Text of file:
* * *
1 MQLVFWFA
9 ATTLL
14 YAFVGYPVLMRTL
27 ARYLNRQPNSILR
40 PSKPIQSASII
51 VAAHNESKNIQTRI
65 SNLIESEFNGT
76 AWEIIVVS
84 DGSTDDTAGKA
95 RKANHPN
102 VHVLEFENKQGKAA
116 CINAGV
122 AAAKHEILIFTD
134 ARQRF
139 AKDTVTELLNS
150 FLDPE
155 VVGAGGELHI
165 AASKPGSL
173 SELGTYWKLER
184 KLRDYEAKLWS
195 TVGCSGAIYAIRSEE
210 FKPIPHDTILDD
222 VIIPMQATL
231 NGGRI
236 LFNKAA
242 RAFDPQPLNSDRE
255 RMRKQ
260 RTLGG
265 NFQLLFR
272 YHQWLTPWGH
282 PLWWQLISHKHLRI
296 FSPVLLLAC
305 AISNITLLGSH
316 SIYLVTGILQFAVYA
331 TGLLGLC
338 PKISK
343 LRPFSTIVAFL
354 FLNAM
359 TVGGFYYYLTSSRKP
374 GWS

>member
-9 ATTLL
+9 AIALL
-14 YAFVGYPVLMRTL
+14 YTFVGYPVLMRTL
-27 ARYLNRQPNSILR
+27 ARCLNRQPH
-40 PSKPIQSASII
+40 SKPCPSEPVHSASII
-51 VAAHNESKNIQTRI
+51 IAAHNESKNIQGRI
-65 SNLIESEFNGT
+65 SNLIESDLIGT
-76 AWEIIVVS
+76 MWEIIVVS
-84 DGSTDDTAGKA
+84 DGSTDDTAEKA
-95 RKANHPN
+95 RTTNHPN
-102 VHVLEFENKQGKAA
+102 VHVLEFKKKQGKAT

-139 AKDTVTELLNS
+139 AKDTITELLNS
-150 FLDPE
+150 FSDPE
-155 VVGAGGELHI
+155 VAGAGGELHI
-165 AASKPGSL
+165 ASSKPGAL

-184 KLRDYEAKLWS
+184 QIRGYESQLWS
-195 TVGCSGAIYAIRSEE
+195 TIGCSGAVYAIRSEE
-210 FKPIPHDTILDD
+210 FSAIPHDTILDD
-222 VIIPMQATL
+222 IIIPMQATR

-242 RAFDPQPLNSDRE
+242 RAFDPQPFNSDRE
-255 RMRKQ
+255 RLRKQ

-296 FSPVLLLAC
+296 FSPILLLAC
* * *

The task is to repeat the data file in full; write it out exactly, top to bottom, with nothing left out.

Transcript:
1 MQLVFWFA
9 ATTLL
14 YAFVGYPVLMRTL
27 ARYLNRQPNSILR
40 PSKPIQSASII
51 VAAHNESKNIQTRI
65 SNLIESEFNGT
76 AWEIIVVS
84 DGSTDDTAGKA
95 RKANHPN
102 VHVLEFENKQGKAA
116 CINAGV
122 AAAKHEILIFTD
134 ARQRF
139 AKDTVTELLNS
150 FLDPE
155 VVGAGGELHI
165 AASKPGSL
173 SELGTYWKLER
184 KLRDYEAKLWS
195 TVGCSGAIYAIRSEE
210 FKPIPHDTILDD
222 VIIPMQATL
231 NGGRI
236 LFNKAA
242 RAFDPQPLNSDRE
255 RMRKQ
260 RTLGG
265 NFQLLFR
272 YHQWLTPWGH
282 PLWWQLISHKHLRI
296 FSPVLLLAC
305 AISNITLLGSH
316 SIYLVTGILQFAVYA
331 TGLLGLC
338 PKISK
343 LRPFSTIVAFL
354 FLNAM
359 TVGGFYYYLTSSRKP
374 GWS

>member
-9 ATTLL
+9 AIALL
-14 YAFVGYPVLMRTL
+14 YTFVGYPVLMRTL
-27 ARYLNRQPNSILR
+27 ARCLNRQPH
-40 PSKPIQSASII
+40 SKPCPSEPVHSASII
-51 VAAHNESKNIQTRI
+51 IAAHNESKNIQGRI
-65 SNLIESEFNGT
+65 SNLIESDLIGT
-76 AWEIIVVS
+76 MWEIIVVS
-84 DGSTDDTAGKA
+84 DGSTDDTAEKA
-95 RKANHPN
+95 RTTNHPN
-102 VHVLEFENKQGKAA
+102 VHVLEFKKKQGKAT

-139 AKDTVTELLNS
+139 AKDTITELLNS
-150 FLDPE
+150 FSDPE
-155 VVGAGGELHI
+155 VAGAGGELHI
-165 AASKPGSL
+165 ASSKPGAL

-184 KLRDYEAKLWS
+184 QIRGYESQLWS
-195 TVGCSGAIYAIRSEE
+195 TIGCSGAVYAIRSEE
-210 FKPIPHDTILDD
+210 FSAIPHDTILDD
-222 VIIPMQATL
+222 IIIPMQATR

-242 RAFDPQPLNSDRE
+242 RAFDPQPFNSDRE
-255 RMRKQ
+255 RLRKQ

-296 FSPVLLLAC
+296 FSPILLLAC